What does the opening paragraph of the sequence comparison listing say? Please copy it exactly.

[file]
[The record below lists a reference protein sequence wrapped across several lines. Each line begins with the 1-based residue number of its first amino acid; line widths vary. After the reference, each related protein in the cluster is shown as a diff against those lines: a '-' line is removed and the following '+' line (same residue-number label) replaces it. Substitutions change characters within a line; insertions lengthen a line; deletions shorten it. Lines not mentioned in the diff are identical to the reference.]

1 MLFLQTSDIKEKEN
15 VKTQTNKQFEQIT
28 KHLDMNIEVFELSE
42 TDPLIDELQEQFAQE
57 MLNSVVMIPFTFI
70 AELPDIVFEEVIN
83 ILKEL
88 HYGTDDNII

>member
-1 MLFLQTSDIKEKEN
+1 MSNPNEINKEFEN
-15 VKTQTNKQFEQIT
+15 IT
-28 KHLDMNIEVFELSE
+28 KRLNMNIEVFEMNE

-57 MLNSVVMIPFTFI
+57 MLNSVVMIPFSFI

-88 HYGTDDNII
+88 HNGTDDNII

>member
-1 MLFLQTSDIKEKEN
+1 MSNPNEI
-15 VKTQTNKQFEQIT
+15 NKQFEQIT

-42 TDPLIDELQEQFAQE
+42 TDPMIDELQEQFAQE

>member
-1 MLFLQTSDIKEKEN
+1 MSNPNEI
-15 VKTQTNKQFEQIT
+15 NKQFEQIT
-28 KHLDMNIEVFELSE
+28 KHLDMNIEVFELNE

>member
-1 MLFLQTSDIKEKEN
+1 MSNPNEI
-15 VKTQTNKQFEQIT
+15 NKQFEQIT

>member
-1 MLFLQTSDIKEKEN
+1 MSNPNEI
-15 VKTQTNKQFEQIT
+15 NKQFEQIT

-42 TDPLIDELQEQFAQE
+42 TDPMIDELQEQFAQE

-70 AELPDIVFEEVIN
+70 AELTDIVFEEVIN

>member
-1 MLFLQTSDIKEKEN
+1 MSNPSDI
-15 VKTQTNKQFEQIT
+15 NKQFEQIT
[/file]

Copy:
[The record below lists a reference protein sequence wrapped across several lines. Each line begins with the 1-based residue number of its first amino acid; line widths vary. After the reference, each related protein in the cluster is shown as a diff against those lines: a '-' line is removed and the following '+' line (same residue-number label) replaces it. Substitutions change characters within a line; insertions lengthen a line; deletions shorten it. Lines not mentioned in the diff are identical to the reference.]